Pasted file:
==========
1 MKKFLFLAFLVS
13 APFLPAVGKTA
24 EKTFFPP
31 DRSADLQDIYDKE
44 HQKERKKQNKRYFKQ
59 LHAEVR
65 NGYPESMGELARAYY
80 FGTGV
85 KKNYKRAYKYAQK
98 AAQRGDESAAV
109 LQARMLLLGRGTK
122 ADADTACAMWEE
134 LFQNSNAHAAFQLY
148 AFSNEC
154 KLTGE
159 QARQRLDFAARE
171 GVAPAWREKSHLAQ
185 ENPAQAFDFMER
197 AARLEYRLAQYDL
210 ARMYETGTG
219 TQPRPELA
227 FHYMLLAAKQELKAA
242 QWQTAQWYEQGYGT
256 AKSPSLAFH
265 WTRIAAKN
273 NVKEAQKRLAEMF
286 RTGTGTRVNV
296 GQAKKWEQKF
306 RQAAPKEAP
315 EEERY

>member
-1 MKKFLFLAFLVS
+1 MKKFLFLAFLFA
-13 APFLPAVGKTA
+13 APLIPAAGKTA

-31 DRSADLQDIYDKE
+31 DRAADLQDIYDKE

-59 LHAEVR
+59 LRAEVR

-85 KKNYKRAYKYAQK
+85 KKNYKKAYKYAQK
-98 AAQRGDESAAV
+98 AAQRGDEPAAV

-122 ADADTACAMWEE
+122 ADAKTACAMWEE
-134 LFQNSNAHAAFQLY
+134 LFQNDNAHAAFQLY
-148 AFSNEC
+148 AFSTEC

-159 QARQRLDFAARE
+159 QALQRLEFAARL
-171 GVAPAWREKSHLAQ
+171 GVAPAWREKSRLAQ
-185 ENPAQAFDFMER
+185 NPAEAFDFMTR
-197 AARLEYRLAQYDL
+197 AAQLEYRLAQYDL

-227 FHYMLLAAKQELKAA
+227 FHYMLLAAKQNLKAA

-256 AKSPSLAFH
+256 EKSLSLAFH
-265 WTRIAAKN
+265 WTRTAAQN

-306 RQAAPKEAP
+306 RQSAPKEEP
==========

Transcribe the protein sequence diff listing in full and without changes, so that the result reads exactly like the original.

1 MKKFLFLAFLVS
13 APFLPAVGKTA
24 EKTFFPP
31 DRSADLQDIYDKE
44 HQKERKKQNKRYFKQ
59 LHAEVR
65 NGYPESMGELARAYY
80 FGTGV
85 KKNYKRAYKYAQK
98 AAQRGDESAAV
109 LQARMLLLGRGTK
122 ADADTACAMWEE
134 LFQNSNAHAAFQLY
148 AFSNEC
154 KLTGE
159 QARQRLDFAARE
171 GVAPAWREKSHLAQ
185 ENPAQAFDFMER
197 AARLEYRLAQYDL
210 ARMYETGTG
219 TQPRPELA
227 FHYMLLAAKQELKAA
242 QWQTAQWYEQGYGT
256 AKSPSLAFH
265 WTRIAAKN
273 NVKEAQKRLAEMF
286 RTGTGTRVNV
296 GQAKKWEQKF
306 RQAAPKEAP
315 EEERY

>member
-1 MKKFLFLAFLVS
+1 MKKFLFLAFLFA
-13 APFLPAVGKTA
+13 APLIPAAGKTA

-31 DRSADLQDIYDKE
+31 DRAADLQDIYDKE

-59 LHAEVR
+59 LRAEVR

-85 KKNYKRAYKYAQK
+85 KKNYKKAYKYAQK
-98 AAQRGDESAAV
+98 AAQRGDEPAAV

-122 ADADTACAMWEE
+122 ADAKTACAMWEE
-134 LFQNSNAHAAFQLY
+134 LFQNDNAHAAFQLY
-148 AFSNEC
+148 AFSTEC

-159 QARQRLDFAARE
+159 QALQRLEFAARL
-171 GVAPAWREKSHLAQ
+171 GVAPAWREKSRLAQ
-185 ENPAQAFDFMER
+185 NPAEAFDFMTR
-197 AARLEYRLAQYDL
+197 AAQLEYRLAQYDL

-227 FHYMLLAAKQELKAA
+227 FHYMLLAAKQNLKAA

-256 AKSPSLAFH
+256 EKSLSLAFH
-265 WTRIAAKN
+265 WTRTAAQN

-306 RQAAPKEAP
+306 RQSAPKEEP